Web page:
Craig Robinson is the man. You know this. I know this. In between bites of a turkey sandwich, Robinson took some
time recently to answer questions about his new film Dragon Wars, his work on The Office and the new fan base he’s cultivated courtesy of his turn in this summer’s Knocked Up. The conversation is excerpted below:
Brent Simon: Hey Craig, thanks for the time. I’d love to be
able to ask intelligent questions, but they haven’t screened the movie for us — I’m
flying blind. So I have a few sincere biographical questions and hopefully some
fun ones as well.
Craig Robinson: Right on, let’s go, let’s do it.
BS: First off, is the movie Dragon Wars or D-War, or Dragon Wars: D-War?
CR: It’s Dragon Wars
in the States, and D-War overseas.
BS: Okay, so I’ve read about it, and how the mythology is
rooted in Korean legend, but is there a popular source material or text over
there, or is it more just an urban legend?
CR: That. Is. A great question. I do not know.
BS: No sweat. Well now, what offers more square-block
destruction of downtown
this or Transformers,
even though I guess that the latter isn’t even supposed to be set there?
CR: Oh! Man, I didn’t see Transformers, but I would guess Dragon
Wars; they really get their rocks off. I mean, there’s a big snake, and
then all these other monsters just wreaking havoc.
BS: When did you shoot this, when did it fall within the
chronology of your own personal schedule and work on The Office?
CR: In 2004 we shot Dragon
BS: Wow. So they’re capitalizing on you now.
CR: (laughs) Hey, if that’s the truth, that’s pretty
BS: Okay, you can speak definitively to this, I think.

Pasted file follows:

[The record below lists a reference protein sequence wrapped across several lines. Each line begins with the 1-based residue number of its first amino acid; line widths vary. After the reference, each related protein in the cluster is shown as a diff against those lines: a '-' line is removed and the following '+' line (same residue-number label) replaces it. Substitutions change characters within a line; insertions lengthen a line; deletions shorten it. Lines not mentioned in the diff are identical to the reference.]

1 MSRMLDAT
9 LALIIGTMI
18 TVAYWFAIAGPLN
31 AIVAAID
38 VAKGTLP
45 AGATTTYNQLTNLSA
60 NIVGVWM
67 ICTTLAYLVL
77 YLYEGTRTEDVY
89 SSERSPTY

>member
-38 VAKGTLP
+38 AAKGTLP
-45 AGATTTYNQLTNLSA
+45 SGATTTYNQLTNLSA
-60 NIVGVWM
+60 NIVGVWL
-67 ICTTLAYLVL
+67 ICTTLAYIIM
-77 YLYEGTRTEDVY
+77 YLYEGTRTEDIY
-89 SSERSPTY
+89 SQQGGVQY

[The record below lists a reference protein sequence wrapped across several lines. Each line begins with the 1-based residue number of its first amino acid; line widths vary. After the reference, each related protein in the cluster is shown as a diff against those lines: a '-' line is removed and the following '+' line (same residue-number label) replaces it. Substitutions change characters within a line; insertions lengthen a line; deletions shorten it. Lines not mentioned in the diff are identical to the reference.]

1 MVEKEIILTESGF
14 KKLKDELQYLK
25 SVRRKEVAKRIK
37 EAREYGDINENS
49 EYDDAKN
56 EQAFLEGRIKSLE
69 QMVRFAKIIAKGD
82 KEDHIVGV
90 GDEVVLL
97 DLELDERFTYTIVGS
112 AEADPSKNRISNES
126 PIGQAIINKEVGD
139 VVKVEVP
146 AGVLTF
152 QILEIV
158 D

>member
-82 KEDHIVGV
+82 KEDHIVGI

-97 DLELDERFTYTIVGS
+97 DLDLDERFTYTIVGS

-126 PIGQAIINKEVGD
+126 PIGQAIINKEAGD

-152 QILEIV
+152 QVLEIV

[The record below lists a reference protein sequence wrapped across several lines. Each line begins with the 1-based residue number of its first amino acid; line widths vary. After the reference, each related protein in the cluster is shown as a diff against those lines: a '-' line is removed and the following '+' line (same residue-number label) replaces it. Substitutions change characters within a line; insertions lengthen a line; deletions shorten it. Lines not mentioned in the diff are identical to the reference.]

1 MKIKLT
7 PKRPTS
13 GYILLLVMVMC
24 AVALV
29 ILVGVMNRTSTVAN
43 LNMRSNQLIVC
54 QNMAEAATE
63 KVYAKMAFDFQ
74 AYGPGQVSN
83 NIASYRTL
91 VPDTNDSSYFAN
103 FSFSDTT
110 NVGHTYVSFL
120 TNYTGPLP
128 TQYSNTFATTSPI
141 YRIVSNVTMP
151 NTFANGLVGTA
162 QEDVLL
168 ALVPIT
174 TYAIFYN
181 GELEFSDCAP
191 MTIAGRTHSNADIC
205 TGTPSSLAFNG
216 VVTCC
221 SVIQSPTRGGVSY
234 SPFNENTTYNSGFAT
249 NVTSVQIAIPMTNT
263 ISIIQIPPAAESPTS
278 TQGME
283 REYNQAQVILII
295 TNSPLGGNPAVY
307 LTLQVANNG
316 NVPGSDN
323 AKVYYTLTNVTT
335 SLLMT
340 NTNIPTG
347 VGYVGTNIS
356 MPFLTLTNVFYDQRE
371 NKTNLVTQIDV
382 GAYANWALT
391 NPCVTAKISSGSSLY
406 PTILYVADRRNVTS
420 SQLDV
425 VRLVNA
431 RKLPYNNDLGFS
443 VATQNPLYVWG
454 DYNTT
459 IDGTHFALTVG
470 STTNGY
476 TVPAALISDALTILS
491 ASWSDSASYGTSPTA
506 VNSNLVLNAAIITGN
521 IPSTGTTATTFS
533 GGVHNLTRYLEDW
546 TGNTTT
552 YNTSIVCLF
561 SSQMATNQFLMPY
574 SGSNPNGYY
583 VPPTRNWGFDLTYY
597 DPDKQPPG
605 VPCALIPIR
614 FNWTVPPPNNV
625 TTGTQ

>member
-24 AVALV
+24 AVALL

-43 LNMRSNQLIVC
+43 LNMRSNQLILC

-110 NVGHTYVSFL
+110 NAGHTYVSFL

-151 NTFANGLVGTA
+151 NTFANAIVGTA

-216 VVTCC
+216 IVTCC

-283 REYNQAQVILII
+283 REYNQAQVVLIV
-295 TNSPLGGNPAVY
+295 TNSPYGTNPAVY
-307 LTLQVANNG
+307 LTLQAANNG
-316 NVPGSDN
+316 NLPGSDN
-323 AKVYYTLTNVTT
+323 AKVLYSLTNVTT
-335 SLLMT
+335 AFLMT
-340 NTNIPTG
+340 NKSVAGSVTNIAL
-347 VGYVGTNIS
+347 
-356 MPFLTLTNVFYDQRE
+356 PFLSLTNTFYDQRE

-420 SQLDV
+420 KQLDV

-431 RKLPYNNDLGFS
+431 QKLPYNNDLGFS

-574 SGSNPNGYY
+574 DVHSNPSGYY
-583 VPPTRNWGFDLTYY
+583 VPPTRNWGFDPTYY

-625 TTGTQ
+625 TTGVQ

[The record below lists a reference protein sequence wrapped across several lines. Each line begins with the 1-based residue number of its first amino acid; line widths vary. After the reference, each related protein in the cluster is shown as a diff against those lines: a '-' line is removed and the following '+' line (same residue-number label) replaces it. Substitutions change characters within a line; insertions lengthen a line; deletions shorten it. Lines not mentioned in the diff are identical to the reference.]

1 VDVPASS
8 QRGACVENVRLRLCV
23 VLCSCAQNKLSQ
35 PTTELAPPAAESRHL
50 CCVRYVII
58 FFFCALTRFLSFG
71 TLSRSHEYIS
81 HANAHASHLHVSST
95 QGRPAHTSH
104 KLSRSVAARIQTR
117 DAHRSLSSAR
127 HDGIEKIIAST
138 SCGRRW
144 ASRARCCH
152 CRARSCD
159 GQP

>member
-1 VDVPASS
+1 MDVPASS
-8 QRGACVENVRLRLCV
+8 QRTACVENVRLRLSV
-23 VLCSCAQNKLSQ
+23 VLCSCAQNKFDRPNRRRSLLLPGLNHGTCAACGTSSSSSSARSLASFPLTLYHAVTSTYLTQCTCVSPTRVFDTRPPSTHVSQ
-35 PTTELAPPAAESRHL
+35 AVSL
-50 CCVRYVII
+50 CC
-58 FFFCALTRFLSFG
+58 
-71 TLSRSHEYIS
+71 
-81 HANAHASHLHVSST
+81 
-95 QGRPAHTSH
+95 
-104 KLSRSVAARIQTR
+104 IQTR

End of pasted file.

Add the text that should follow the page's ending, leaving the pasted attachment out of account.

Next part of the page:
What’s the preferred object of choice when acting against special effects: is
it a tennis ball on a stick? A goofy A.D.? A gaping void? What works best for
CR: (laughs) You know, I haven’t had that much experience
with it, so I use imagination and timing. On this it was all, “Action!” And
then just someone yelling, “Monster!”
BS: When you’re doing a movie like this, though, do they
show you mock-ups, drawings of what creatures are going to look like?
CR: Yeah, they showed us exactly what was going on. In fact,
they sent out a DVD, which was what really piqued my interest in doing the
project, and hoping that I got it. (Casting director) Christine Sheaks sent out
a DVD of the CGI they had done — the very first scene where they go to
and bomb the village. They show the monsters and the army and all the soldiers
— it was pretty awesome.
BS: I’m sure. Working with a filmmaker whose native tongue,
I would reckon, is not English, sounds a bit difficult, or at the very least
CR: Oh no, it’s not difficult at all! Yeah, absolutely it’s
difficult, especially since at that time that was (only) my second movie. He
would do two takes, and I wouldn’t have even warmed up. I was like, “Oh man,
come on!” So it was very interesting, I had to learn to quickly get my game
BS: What first got you interested in acting — are you one of